Scraping the bottom of the Apple barrel?


Earlier this week, Apple hosted their big flagship show – WWDC – where they typically reveal the latest earth shattering, world changing products they’ve had up their secret sleeves – like the iPhone, the iPad, the Mac Book Air, etc. etc. etc. This year, they revealed the latest Mac Pro (pictured above) – the Mac computer designed for the desk based professional; typically developers, designers, producers – content and media people.

I’m one of the above. This is supposed to resonate with me. It doesn’t. To me, it’s looks like a tub. A bucket. A barrel. A plantpot or a public ashtray. It is bristling with power and it’ll no doubt it’ll be ultra slick and reportedly, the cylindrical design does have some scientific foundation in cooling fan physics but I’m thinking.. is this really your best shot? First impression factor, isn’t all that (in my humble opinion).

All eyes were on Apple on Monday – apart from Microsoft staffers and hangers on, who were at a Microsoft E3 press conference, perhaps stupidly or brilliant scheduled at the same time. In the back of a lot of people’s minds, was probably the thought  – has Apple lost it’s magic, now the Steve Jobs has logged in to the big iCloud in the sky? He’s been gone a year and a half now, last years show was still heavily influenced by the him. It was as if the fanboys gave the company a respectful period of mourning, not asking for too much.  We’ve had the iPad mini, and a couple of other revisions – but no real evidence of fresh vision.  Some say Steve Jobs was the vision, the genius – some say he was the Apple.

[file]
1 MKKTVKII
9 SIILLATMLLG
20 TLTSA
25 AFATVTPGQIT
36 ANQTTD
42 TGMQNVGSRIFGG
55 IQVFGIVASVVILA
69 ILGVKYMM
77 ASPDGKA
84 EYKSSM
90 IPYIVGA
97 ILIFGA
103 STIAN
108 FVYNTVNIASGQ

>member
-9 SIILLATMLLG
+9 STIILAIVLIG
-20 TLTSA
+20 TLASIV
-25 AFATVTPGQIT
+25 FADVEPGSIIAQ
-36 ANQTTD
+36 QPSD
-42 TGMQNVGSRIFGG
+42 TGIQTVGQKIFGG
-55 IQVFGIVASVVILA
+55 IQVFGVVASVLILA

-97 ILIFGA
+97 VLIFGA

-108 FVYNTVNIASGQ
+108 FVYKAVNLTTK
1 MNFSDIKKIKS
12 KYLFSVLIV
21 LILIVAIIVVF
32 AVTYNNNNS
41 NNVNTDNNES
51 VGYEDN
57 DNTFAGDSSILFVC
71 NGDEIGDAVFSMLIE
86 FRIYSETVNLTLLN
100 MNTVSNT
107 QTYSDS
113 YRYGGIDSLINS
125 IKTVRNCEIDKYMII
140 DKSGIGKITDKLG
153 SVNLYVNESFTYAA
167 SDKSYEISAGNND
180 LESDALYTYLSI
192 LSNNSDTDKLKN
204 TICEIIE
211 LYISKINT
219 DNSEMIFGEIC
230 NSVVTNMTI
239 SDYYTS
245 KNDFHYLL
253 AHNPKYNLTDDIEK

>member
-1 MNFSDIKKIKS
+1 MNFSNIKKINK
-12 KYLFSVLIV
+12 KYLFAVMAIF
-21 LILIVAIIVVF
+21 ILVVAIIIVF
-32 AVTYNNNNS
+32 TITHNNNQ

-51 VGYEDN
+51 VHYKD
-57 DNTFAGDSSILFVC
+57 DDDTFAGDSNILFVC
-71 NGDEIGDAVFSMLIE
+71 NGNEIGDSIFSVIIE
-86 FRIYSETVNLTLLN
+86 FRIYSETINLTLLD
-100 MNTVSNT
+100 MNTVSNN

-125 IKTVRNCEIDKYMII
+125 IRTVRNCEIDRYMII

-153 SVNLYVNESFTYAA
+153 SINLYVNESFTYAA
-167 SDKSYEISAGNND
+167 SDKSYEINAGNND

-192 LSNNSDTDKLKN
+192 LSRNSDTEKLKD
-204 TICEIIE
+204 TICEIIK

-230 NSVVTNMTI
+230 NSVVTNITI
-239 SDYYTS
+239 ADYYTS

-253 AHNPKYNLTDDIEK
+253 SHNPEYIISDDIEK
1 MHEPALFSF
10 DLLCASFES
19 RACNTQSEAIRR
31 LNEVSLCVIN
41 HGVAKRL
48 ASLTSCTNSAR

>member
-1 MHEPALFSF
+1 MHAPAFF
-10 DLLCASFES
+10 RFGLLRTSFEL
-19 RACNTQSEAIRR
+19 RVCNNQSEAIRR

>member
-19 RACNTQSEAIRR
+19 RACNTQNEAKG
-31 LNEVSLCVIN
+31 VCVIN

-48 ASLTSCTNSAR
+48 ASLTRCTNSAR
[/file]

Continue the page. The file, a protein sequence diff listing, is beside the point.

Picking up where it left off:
Tim Cook (the new big cheese) has got a really tough act to follow. Jobs revolutionised the way we do so many things. Tim Cook was brilliant at supply and delivery – that was his thing, but now he’s the ultimate Sea Lord of Apple? Is he still steering the fleet to the Brave New World? Will he create the hallowed version 1.0 game changers that Jobs did?  Commercially, Apple are still doing really well – the dominant force in the smart phone world with 48% of all smart phones being the iPhone for instance, but it’s the innovation bit that is perhaps stagnating. What we’ve been given here is essentially an updated version of what we had before, in a new case.

At least worldwide marketing VP Phil Schiller is still a firm believer : “Can’t innovate any more, my ass” was his comment when he whipped off the dust sheets on the new Mac Pro at WWDC. I’m just hoping that I’ve got the punctuation in the right places on that quote.


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